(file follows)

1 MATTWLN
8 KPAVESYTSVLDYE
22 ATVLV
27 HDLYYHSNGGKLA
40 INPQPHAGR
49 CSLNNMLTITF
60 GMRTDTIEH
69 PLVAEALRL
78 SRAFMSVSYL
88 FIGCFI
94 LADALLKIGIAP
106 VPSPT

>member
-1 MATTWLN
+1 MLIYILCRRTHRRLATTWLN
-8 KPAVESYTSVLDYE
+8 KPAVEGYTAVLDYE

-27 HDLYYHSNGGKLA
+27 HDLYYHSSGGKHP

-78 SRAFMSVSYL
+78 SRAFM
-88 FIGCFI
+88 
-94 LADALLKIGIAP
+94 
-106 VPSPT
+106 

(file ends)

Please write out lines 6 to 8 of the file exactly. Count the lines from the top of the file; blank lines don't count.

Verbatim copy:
49 CSLNNMLTITF
60 GMRTDTIEH
69 PLVAEALRL